HR portals deliver information and services to employees and keep them engaged at the same time.
In the mid-1990s, talent leaders were captivated by the number of ways the Internet could help them collect and analyze information about their employees and engage with them through an online HR portal.
In organizations around the globe, the fossilized remains of a once-painstaking effort by human resources to improve service delivery by creating a single online destination — an intranet, where all employees could have their needs met — litter corporate Web servers.
The problem wasn’t that creating one place for users to find everything HR-related was a bad idea; it was that HR didn’t understand how to create a valuable user experience. In the early days of corporate intranets, the goal was to make things easier for the content provider — in this case HR — not the consumer.
The objective was to centrally manage information and content with the hope that users visited and consumed it. What resulted was outdated information, stale links and redundant or confusing processes.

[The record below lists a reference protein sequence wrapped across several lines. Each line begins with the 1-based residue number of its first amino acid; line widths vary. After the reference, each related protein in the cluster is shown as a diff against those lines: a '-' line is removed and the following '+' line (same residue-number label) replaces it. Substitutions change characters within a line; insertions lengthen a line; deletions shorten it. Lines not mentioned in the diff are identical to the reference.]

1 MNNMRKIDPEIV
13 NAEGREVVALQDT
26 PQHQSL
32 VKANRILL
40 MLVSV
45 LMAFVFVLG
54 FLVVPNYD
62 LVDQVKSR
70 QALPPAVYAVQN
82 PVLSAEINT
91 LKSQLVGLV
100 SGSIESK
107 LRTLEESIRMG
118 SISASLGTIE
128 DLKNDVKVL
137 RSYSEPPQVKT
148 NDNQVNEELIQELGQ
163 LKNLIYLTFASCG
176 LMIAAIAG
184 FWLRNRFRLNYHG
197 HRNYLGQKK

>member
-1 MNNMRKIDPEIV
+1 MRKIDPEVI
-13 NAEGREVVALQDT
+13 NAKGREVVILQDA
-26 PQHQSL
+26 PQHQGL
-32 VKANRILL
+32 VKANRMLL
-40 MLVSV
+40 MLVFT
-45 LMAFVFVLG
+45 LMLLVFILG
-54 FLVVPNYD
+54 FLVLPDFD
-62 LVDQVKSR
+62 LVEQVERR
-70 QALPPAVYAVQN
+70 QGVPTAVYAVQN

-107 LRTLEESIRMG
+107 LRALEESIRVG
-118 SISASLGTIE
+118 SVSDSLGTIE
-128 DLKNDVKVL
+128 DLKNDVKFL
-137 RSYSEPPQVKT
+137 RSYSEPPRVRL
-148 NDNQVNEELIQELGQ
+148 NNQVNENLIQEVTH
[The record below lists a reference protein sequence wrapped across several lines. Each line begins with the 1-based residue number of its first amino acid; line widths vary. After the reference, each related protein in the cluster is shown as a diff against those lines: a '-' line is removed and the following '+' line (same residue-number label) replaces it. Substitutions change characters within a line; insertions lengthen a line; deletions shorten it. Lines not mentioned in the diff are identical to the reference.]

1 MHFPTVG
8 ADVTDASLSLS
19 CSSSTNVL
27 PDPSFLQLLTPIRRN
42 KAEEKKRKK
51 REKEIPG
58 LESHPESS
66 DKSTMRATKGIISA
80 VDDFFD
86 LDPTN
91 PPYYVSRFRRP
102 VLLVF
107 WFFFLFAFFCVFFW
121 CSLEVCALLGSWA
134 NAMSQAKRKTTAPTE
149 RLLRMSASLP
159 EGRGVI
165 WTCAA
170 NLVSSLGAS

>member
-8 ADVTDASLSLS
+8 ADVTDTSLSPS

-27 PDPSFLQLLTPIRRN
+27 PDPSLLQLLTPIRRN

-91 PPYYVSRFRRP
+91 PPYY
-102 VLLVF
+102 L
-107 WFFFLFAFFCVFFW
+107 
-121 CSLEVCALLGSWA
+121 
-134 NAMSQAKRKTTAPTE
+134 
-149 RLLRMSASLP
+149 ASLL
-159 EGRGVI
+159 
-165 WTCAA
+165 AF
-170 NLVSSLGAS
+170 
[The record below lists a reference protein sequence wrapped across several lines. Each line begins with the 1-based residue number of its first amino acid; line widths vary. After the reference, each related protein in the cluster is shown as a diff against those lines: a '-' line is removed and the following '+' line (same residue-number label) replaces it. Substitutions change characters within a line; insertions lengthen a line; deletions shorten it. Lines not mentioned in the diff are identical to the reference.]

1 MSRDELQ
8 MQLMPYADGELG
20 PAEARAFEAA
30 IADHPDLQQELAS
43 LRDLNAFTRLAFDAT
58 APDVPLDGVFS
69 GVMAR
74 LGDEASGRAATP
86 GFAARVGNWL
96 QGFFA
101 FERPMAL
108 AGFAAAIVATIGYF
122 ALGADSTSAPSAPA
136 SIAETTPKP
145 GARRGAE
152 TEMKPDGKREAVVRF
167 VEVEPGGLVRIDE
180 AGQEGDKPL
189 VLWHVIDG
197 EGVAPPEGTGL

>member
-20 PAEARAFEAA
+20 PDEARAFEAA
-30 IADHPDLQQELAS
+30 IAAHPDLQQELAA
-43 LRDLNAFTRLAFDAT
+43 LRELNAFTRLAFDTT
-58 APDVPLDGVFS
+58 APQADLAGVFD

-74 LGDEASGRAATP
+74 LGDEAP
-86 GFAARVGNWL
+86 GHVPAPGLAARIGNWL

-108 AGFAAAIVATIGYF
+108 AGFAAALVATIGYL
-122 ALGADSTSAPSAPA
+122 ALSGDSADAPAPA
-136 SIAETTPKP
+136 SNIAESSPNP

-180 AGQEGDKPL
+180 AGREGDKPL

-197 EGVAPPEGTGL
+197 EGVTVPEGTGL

Some intranet users say they continue down that path because it’s the only way they know how to access certain talent management functions such as opening a job requisition or accessing the performance review system. Others abandon the intranet altogether in favor of direct contact with the HR department. This perpetuates HR’s role in administration, however, and limits opportunities to offer more strategic value.
HR portals offer a way to expand on the idea of delivering HR information to employees with a set of tools designed to deliver services more successfully and keep employees engaged. When used well, HR portals enable the function to be more strategic, improve productivity and increase employee satisfaction.
With the dozens of disparate talent management applications, vendors and processes used, creating an effective HR portal that meets the needs of a global, mobile and social workforce is not a step organizations should take without a solid strategy and plan in place.
The strategy should clearly identify both business and HR objectives. It should develop content management standards and blend each component to create a compelling user experience. An effective user experience draws users back to the portal because it offers refreshed content, experiences, talent management modules and business-level metrics that matter.